Alaska lawmakers convened in Juneau late last month and the Chamber kicked the session off with face-to-face meetings with the governor, members of the administration, and nearly every legislator. This year’s Chamber team combines fresh energy with some familiar faces. At the top of that list, and leading the Chamber’s efforts, are Kati Capozzi and Allen Hippler.
Alaska Chamber President and CEO Kati Capozzi is a career advocate for Alaska business. Capozzi took the helm at the Chamber in 2019. In many ways, assuming leadership of Alaska’s premier business association is a homecoming for Capozzi.
She once led the Chamber’s advocacy events and communications before focusing on resource development issues and ballot initiatives. Capozzi brings a statewide network of contacts along with a wealth of regulatory and policy knowledge.
Allen Hippler, vice president at Northrim Bank and longtime Alaska Chamber board member, took over as chairman at the Chamber’s annual fall forum last October. Hippler has served as treasurer, on the Executive Committee, and as the Legislative Affairs Committee Chair.
Kati Capozzi, President/CEO, Alaska Chamber
I love that we start the year with business leaders from across the state converging on Juneau. The challenge this year is to advance business issues with a legislature fraught with how to address the lack of a fiscal plan. Not to mention what should prove to be an eventful election year. But we have the team to do just that.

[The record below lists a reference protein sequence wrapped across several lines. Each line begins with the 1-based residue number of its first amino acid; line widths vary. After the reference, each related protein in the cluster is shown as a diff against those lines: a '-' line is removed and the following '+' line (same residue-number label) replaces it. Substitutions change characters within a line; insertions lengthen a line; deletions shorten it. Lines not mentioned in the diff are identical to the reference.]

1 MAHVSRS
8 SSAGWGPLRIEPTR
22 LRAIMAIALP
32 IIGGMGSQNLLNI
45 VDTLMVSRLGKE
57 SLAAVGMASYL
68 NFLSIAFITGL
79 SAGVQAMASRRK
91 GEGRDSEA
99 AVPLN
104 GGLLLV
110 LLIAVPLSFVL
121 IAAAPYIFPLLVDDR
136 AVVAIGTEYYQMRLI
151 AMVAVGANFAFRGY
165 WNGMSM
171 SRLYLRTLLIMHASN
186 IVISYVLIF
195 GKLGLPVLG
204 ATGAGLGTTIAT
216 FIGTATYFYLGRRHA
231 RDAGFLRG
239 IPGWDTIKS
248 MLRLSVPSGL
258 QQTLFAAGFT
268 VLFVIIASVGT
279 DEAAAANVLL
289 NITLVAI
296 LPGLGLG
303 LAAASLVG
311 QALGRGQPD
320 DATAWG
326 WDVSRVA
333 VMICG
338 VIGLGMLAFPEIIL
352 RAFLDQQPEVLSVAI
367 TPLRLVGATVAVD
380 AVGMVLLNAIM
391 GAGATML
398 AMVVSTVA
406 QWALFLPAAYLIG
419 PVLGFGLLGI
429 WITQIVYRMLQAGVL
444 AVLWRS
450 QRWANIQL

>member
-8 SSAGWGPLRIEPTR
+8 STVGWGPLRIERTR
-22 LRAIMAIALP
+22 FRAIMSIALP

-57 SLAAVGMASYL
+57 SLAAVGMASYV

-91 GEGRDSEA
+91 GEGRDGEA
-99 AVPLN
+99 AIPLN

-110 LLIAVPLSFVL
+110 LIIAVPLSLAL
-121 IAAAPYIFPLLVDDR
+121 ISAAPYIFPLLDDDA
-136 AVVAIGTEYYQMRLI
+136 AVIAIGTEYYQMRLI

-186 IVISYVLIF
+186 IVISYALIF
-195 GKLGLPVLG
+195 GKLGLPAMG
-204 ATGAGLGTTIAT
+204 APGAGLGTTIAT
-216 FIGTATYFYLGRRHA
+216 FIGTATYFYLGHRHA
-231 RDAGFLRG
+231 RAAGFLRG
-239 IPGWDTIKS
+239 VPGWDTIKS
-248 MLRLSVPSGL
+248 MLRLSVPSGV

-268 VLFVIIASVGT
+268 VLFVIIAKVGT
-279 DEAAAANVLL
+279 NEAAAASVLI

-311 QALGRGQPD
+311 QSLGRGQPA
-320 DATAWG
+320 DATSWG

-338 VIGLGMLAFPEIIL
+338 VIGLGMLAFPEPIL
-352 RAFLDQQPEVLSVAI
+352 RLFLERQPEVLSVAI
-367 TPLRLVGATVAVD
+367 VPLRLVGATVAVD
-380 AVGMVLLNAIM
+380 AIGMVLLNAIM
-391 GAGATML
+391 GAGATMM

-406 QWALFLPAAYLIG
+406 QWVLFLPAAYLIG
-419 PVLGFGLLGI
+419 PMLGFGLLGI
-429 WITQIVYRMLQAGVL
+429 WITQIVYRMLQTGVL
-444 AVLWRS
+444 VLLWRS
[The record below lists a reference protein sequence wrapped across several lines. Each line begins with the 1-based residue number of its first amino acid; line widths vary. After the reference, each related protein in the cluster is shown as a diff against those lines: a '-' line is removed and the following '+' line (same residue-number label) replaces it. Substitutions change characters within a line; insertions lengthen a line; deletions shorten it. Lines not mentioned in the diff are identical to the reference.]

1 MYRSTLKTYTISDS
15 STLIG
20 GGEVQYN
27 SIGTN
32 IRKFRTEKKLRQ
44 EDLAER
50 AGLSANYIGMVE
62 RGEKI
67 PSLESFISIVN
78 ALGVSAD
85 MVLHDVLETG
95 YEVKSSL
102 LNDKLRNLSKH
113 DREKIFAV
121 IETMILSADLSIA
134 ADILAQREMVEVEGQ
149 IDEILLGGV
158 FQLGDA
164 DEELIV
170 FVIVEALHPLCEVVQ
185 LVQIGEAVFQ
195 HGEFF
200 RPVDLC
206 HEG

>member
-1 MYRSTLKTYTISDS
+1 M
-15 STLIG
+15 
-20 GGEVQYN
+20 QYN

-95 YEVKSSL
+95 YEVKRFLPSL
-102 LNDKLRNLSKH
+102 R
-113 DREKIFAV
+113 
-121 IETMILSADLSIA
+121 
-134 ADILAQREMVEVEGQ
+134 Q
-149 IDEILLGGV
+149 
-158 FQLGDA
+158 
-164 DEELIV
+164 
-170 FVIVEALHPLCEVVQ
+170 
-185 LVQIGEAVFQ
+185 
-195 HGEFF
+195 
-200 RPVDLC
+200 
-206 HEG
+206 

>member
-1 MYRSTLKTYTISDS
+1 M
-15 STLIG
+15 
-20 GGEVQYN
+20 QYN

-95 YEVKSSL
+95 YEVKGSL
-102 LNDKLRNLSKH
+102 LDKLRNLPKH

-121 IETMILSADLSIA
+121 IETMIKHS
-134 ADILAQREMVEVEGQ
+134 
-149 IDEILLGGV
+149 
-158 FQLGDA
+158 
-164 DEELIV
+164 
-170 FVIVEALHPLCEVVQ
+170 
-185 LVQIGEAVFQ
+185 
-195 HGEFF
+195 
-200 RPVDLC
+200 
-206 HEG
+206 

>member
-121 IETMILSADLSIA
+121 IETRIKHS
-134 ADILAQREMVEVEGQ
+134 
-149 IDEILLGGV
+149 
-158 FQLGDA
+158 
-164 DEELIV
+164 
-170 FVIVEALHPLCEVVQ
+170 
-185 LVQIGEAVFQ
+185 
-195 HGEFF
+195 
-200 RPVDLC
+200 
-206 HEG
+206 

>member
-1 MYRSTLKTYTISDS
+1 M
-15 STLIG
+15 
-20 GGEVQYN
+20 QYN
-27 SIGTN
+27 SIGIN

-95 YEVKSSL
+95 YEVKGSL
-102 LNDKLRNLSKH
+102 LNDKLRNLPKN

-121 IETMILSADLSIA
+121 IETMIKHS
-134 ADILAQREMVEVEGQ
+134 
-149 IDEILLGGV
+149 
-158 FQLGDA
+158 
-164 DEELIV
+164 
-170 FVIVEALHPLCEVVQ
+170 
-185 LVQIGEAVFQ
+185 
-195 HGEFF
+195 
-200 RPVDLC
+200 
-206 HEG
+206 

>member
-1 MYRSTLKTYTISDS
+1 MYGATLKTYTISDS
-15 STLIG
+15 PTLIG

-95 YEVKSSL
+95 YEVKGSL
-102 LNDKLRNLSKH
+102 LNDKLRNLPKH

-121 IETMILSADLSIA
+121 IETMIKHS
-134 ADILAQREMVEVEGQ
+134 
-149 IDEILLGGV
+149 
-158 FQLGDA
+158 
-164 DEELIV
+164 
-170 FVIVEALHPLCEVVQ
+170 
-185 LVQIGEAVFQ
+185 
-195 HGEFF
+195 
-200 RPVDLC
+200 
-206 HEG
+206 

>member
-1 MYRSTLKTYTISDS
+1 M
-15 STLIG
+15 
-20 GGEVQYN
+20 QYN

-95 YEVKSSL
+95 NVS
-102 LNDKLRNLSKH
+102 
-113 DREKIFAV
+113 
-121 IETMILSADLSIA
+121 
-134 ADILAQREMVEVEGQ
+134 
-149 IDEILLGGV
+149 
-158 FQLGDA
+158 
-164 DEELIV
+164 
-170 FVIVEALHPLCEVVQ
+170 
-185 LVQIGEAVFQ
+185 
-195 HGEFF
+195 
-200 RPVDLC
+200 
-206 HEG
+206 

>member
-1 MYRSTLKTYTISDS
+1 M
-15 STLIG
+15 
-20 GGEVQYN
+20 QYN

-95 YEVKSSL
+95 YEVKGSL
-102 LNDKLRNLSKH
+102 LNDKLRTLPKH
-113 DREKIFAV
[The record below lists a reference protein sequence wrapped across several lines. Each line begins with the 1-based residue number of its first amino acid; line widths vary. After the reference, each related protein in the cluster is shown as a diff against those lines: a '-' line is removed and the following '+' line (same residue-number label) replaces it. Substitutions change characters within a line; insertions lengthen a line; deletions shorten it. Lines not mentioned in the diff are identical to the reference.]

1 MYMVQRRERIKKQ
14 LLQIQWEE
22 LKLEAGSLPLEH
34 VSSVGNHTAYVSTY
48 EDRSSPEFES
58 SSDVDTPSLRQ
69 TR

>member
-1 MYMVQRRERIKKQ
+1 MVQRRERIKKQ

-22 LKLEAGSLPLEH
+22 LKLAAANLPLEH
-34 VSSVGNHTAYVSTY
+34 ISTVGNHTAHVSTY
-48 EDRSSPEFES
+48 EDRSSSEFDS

I think the Alaska Chamber will be able to make great strives this year. We have sharp, hardworking legislators on both sides of the aisle and a governor that’s willing to listen to the business community and is bullish on growing the economic pie. We have an Alaska delegation in Washington that is fighting and winning on resource and regulatory issues here at home. No other state is enjoying the federal ‘wins’ like Alaska is right now. I’m excited for 2020.
Allen Hippler, Board Chair, Alaska Chamber
The Alaska Chamber’s mission is statewide, and we take that mission very seriously. We have a number of meaningful positions that impact every employer in our state. Look at our natural resources, for instance. We’ve been working to ensure that Alaska has the best, most scientifically sound, permitting process in the world. I see the tremendous impact of our natural resources when I visit my family in the Valley. I see it with my friends and previous coworkers in bush Alaska. And I see it with the businesses coming into the bank.
Alaska is one of the few states that doesn’t have a personal finance or economic education requirement at the K-12 level. Providing access to financial learning is a business issue, it’s a social welfare issue, and it’s a workforce development issue in every Alaska community. It’s an issue that businesses, educators, families, and legislators can all get behind, and there’s no reason why we can’t get that requirement in place this year.
What do I want to accomplish as board chair? I want visibility. Front-of-mind awareness. I want the economic issues that let families live and work in Alaska to be the most discussed topics in the legislature and in the media.”
For a complete review of the Alaska Chamber’s 2020 advocacy platform, visit alaskachamber.com